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College of Engineering and Computing

  • Carolina Crossroads project groundbreaking

CEC alumni contribute to improving highways through major infrastructure project

The convergence of Interstates 20, 26 and 126 is located five miles northwest of the University of South Carolina campus. Known locally as “Malfunction Junction,” the area includes older bridges and dangerous merge points and is congested daily during rush hours. 

But the key interchange that connects all regions of the state is receiving a significant makeover. The $2.08 billion Carolina Crossroads project will consist of five phases and include 14 widened interstate miles, 43 new bridges and seven reconstructed interchanges. Early construction on Phases 1 and 2 began earlier this summer, and the entire project is expected to be completed by 2029. With improved traffic flow, the South Carolina Department of Transportation (SCDOT) expects the project will save the average commuter 112 hours each year.  

The project will have design and construction contributions from several College of Engineering and Computing (CEC) alumni from local civil engineering firms. They have come together on the Carolina Crossroads project, which is the highest priority infrastructure project currently in South Carolina.

“Knowing that this area has been such an issue for so many years, I take pride and feel it's a privilege to work on this project and fix the problem,” says alum Preston Felkel, SC Structures Manager for Infrastructure Consulting and Engineering in West Columbia, South Carolina. “That's what we do as engineers. We are problem solvers, and this is as big a problem in our own backyard, and we’re working together to fix it.”

Students in the Department of Civil and Environmental Engineering (CEE) are learning and utilizing their experiences and research to properly design, construct and maintain infrastructure to help solve real world problems requiring innovative solutions. Alumni involved in the Carolina Crossroads project are fixing issues from the ground up and pushing the boundaries of possibilities into tangible solutions. 

“We’re just enabling people to go about their daily lives doing the things they want and getting them from point A to point B safely,” says Brian Klauk, ‘96, a project manager with SCDOT for the Carolina Crossroads project. “Every time I’m doing an engineering calculation, I’m also considering how I connect it to something bigger. This project is important to me personally.”      

CEC alumni working on the project have brought their expertise and knowledge to help improve the lives of everyone using the improved transportation infrastructure. The massive project would not be possible without the collaboration of countless specialists, including CEC alumni who continue to carry the passion that motivated them to pursue a civil engineering career. 

“At this juncture of my career, I've gotten into perspective of, ‘Hey, this is why I wanted to be a civil engineer and particularly infrastructure work because we can help improve the lives of so many people. That's what we're trying to do, and it’s nice that we have such a great project here in South Carolina,” says Theo Deligiannidis, ’05, a senior bridge engineer for HDR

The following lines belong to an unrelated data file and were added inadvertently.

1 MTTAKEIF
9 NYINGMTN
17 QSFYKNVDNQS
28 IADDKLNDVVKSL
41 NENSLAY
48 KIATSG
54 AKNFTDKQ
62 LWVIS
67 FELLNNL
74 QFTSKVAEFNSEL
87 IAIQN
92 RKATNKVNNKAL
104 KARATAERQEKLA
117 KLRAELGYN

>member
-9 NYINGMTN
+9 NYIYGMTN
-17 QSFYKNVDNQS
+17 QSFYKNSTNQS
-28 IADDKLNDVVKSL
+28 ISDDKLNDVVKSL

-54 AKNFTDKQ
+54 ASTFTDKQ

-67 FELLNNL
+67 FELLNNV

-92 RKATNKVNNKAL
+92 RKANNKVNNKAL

Research is one way the CEE department offers undergraduate students’ the opportunity to gain real world experience. For some alumni, their undergraduate research experience inspired them to continue their education journey, which later led to successful civil engineering careers. For example, Deligiannidis performed research in structural health monitoring, which contributes to the safety and soundness of structures. Research opportunities allow students to gain knowledge of how the civil engineering industry works and how current issues are being solved.

“When you're doing research, you're trying to challenge or expand current knowledge or determine if it’s even possible,” says Juan Caicedo, CEE department chair. “It [research] definitely helps students create a mindset of, ‘I'm not going to only do what the book and code says, but how far can I go to make things work?” 

Alumni working to improve the area’s transportation infrastructure are assisting a community that they have invested in personally, with most of them still living in the Columbia area with family and friends.

“I have lived in South Carolina most of my life and have had plenty of personal experiences. Now, I’m enjoying working on a project that will improve the infrastructure and benefit people in the community that I’ve known for a while,” Deligiannidis says.  

CEC alumni involved in the Carolina Crossroads project understand the importance of upgrading and modernizing a vital transportation corridor that sees more than 134,000 vehicles travel through the area daily. Their work is critical for improving daily commutes for thousands of South Carolinians and positive changes for the state’s economic activity.

“I take pride and feel it's a privilege to work on this project. This area has been a big problem for years, and we're all working together to fix it,” Felkel says. “It's nice how everything aligned for so many of us to participate in it. There’s a lot of UofSC grads that are working on this project, so we all have a sense of pride working together to achieve the same goal.”

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